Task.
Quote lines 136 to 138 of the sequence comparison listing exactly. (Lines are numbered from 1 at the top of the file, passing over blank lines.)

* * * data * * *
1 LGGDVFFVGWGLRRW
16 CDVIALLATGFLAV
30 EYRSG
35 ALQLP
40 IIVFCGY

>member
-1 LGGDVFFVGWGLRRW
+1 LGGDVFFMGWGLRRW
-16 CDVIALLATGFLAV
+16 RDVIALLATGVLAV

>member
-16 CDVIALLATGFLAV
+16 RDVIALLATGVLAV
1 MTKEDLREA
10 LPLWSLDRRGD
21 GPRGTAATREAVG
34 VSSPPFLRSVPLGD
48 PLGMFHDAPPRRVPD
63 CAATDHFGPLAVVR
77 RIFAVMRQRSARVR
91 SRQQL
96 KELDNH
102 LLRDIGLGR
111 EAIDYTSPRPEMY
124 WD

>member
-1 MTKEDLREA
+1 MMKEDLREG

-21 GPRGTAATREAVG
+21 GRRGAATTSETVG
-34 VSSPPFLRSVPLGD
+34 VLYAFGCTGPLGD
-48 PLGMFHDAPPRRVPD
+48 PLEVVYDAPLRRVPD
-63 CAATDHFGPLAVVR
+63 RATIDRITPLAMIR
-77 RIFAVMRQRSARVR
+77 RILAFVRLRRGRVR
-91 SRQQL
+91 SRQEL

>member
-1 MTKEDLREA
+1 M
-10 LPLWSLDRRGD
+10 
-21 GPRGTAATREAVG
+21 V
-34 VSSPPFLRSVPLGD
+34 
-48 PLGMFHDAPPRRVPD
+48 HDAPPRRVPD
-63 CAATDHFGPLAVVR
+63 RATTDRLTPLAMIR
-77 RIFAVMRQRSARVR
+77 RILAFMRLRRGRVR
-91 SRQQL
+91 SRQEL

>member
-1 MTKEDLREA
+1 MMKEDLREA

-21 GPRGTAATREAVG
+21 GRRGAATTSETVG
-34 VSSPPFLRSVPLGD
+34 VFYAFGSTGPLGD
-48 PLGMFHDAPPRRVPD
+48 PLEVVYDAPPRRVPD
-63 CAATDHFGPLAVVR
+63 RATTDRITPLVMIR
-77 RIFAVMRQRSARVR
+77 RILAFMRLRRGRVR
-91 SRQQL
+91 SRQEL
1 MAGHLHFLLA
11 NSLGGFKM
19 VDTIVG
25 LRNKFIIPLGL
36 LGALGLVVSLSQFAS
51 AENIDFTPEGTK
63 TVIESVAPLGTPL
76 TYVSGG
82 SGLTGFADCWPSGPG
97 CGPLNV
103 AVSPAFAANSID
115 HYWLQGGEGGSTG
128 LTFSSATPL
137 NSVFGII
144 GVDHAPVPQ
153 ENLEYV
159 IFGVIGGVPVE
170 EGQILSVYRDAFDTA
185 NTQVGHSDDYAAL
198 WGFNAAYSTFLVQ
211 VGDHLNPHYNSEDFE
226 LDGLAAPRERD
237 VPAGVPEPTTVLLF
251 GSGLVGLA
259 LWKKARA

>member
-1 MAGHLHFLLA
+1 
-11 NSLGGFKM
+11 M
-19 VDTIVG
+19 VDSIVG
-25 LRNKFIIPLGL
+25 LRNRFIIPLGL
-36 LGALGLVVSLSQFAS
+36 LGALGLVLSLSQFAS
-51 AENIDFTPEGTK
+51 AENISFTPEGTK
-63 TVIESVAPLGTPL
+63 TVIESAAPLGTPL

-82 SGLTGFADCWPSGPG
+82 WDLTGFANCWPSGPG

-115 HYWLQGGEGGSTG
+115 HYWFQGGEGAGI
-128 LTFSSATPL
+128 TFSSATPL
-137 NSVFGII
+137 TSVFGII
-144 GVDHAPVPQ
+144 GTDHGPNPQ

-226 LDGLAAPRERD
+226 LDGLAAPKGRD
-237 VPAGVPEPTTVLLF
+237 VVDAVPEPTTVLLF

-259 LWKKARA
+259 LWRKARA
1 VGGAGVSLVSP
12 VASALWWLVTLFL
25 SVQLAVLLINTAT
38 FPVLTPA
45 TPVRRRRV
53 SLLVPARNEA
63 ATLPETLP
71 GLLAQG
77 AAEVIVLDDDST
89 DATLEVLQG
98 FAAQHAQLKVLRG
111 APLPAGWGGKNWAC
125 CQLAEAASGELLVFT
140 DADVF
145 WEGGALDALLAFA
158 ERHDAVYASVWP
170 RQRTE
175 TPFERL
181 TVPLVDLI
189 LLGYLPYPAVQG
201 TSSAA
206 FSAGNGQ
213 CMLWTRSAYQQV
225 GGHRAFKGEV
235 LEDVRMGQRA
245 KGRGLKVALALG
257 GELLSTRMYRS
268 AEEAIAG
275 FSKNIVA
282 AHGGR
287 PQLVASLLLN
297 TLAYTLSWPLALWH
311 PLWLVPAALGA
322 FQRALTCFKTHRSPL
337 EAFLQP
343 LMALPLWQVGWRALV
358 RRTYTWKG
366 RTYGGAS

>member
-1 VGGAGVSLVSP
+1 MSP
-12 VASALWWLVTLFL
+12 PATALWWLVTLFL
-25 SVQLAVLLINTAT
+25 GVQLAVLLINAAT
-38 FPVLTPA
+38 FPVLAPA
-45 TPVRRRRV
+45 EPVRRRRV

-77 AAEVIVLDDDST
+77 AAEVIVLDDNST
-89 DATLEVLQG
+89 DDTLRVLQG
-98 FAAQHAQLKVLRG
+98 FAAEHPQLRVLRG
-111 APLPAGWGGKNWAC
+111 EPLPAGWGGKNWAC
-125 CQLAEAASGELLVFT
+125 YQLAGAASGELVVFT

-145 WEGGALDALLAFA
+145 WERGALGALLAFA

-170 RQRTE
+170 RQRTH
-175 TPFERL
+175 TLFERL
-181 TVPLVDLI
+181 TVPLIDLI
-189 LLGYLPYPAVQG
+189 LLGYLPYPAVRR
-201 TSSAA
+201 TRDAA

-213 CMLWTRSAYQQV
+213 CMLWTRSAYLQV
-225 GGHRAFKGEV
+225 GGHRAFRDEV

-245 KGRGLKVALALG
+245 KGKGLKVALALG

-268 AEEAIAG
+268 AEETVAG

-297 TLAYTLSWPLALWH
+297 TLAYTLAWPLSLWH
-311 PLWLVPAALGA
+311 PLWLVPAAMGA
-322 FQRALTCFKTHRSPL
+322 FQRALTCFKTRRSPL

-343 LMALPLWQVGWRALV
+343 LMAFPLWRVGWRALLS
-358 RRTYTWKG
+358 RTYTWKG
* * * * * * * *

71 GLLAQG
77 AAEVIVLDDDST
89 DATLEVLQG